Bravo, Brazil: Boteco will serve you enough reasons to go back
As an accessible introduction to Brazilian cuisine and the many immigrant influences that shaped it, at Boteco you’ll find bruschetta, momos, hummus and some paneer too.mumbai Updated: Nov 04, 2017 08:59 IST
- Rating: 4/5
- Where: Unit GO 1A, Ground Floor, Parinee Crescenzo, G Block, Bandra Kurla Complex
- When: Noon to midnight
- Cost: Approximately Rs 4,000 for a meal for two with a drink each.
- Call: 2653-0085
Have the cheese bread.
It’s the first item on the second page of the menu – pao de queijo (pronounced pau-juh-keju). These bonbon-sized pale golden puffs, with their cracked tops and chewy insides, are no ordinary combination of carbs and aged dairy. They’re baked tapioca starch, and they were invented by African slaves in the 18th century, in the state of Minas Gerais, in Brazil.
Minas Gerais is also where Boteco’s chef Guto Souza is from, so you know they’ll be good.
Spend time reading the menu of Guto’s Brazilian restaurant in BKC, it features dishes such as bruschetta and ravioli, momos and hummus. Do not be alarmed. This is an accessible introduction to the Brazilian cuisine and the many immigrant influences that shaped it, including the Italians and the Lebanese. And because Boteco is in Mumbai, there is also some paneer.
Souza respects his meat. Our mix grill has New Zealand lamb, Belgian pork, and steak (medium rare as requested) and homemade sausages. The meat tastes as if it has barely been interfered with. It’s lightly seasoned and simply grilled. We almost don’t need any of the ten (ten!) accompaniments with the grill plate, but then they’re so uncommon, we land up having each by itself. There is chiwda-like farofa (cassava flour with onions), head-filling thyme butter, buttery mushrooms, fried cassava chunks, garlicky roasted tomatoes, grainy mustard paste, a zingy homemade chilli sauce, creamy sweet potato puree, salsa fresca, and supremely fragrant pineapple chutney.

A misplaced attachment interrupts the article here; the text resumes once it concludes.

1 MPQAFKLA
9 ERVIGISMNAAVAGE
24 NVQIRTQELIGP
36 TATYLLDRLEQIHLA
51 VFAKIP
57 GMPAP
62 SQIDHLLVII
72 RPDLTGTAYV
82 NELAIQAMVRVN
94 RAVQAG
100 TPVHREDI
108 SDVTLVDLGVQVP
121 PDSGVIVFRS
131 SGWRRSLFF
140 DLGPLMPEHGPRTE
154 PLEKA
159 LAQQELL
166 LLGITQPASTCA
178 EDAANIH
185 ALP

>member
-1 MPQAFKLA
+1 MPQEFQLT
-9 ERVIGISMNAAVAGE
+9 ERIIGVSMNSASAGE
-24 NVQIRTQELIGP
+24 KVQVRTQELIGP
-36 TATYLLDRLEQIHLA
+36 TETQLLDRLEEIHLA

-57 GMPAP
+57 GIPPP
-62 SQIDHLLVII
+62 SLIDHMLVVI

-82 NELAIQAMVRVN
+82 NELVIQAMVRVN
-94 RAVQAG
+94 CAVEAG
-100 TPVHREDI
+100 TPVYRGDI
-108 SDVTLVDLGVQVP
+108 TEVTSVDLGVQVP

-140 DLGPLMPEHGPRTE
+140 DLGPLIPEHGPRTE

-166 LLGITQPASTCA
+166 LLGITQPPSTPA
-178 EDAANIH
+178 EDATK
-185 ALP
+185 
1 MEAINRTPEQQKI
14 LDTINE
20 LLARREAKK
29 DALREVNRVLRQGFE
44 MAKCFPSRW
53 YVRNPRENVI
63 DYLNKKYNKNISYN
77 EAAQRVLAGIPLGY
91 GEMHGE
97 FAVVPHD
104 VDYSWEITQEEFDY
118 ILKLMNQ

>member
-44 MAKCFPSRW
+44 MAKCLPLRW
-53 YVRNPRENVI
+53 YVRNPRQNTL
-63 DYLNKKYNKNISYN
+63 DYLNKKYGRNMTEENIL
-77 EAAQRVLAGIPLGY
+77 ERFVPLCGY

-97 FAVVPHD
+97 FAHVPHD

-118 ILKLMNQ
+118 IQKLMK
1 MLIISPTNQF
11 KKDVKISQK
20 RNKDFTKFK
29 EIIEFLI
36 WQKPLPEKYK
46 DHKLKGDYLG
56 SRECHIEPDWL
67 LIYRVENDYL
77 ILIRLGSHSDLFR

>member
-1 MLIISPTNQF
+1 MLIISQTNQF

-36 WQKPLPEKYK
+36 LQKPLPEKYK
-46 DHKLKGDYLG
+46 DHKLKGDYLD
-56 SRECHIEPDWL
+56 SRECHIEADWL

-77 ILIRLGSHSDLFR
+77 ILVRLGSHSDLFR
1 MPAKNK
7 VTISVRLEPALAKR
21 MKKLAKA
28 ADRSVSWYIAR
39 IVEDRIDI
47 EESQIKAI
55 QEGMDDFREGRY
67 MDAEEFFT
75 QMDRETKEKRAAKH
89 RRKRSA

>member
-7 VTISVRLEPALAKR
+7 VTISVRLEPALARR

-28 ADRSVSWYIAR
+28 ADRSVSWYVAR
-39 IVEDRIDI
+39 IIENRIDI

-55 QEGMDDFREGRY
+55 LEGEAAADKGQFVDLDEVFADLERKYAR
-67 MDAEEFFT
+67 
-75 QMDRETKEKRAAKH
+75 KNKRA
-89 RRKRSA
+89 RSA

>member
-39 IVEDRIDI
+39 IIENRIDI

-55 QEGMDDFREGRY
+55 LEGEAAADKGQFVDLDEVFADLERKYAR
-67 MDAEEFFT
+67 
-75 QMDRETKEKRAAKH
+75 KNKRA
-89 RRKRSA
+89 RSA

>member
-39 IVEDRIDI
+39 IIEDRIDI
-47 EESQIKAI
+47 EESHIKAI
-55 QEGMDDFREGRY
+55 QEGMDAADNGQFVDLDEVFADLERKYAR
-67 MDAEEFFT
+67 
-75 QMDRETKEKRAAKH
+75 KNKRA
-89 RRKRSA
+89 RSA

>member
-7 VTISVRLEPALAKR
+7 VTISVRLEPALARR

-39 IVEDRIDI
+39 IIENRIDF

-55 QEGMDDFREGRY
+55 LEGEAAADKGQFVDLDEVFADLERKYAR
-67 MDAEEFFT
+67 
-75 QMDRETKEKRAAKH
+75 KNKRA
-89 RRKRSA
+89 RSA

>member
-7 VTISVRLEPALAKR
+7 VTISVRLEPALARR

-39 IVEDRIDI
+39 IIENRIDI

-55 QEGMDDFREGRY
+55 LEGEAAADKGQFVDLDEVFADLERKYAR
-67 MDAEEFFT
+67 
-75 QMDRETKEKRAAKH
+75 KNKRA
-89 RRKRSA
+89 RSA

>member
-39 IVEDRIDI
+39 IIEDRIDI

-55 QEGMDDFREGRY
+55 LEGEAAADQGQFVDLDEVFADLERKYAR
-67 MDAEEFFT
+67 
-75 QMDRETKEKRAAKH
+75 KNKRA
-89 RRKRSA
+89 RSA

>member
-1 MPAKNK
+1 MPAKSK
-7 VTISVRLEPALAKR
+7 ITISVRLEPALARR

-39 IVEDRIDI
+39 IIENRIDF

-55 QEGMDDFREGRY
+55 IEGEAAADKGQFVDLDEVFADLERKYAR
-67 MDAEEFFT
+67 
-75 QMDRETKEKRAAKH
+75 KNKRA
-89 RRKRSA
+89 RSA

The restaurant is bustling with detail without seeming cluttered, thanks to clever metal partitions. Tiled tabletops, cane-backed chairs, a massive hand-painted mural (featuring football and Rio’s Christ The Redeemer statue), a guitar strung on an exposed brick wall, glimmering blue glass windows, a gleaming green bar, all sit above black and white and mosaic flooring.
When the camaro grelhado arrives, we mistake the prawns for small lobsters. The flesh is as delicate and sweet as we’d expect. They’re glistening with chilly butter, alongside a dome of bright tomato risotto in which the grains are perfectly cooked in the warm centre, but underdone on the outside. File a palito, sauté steak strips spiked with garlic, chillies and parsley, is exactly those flavours executed well.
For dessert, the Quindim is restorative – a baked coconut custard which makes panna cotta and creme brûlée seem precious. It’s comfort, and simplicity, and it’s enough to save Boteco’s churros for another day, and we have enough reason to come back.
(HT pays for all meals and reviews anonymously)